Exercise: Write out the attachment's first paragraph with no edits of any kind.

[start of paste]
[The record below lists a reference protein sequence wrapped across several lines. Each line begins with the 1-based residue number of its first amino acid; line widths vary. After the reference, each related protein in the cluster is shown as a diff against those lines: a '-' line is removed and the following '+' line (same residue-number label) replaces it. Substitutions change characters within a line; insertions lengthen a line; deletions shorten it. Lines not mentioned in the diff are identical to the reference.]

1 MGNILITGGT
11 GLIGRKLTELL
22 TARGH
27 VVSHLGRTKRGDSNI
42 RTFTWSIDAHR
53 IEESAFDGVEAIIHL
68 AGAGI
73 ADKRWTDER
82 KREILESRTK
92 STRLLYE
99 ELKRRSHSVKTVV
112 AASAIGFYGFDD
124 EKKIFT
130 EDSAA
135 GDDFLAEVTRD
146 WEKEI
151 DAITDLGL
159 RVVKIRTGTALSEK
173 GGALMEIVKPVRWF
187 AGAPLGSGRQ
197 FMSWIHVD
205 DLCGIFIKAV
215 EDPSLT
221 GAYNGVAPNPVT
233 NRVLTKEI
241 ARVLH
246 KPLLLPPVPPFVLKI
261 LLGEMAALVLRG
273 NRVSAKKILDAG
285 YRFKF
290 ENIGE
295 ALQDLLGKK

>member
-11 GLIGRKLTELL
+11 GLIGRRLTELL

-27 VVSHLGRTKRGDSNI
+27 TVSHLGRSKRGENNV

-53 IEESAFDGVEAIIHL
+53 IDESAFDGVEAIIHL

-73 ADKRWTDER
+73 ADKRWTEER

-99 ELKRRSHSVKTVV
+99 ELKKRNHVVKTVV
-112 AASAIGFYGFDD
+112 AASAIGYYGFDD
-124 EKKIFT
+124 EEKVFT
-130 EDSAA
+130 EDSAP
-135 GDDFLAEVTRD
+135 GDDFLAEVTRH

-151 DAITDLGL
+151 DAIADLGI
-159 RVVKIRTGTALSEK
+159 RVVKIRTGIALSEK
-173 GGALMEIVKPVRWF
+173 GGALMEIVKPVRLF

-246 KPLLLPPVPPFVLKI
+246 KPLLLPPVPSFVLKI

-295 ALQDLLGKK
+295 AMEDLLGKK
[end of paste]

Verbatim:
[The record below lists a reference protein sequence wrapped across several lines. Each line begins with the 1-based residue number of its first amino acid; line widths vary. After the reference, each related protein in the cluster is shown as a diff against those lines: a '-' line is removed and the following '+' line (same residue-number label) replaces it. Substitutions change characters within a line; insertions lengthen a line; deletions shorten it. Lines not mentioned in the diff are identical to the reference.]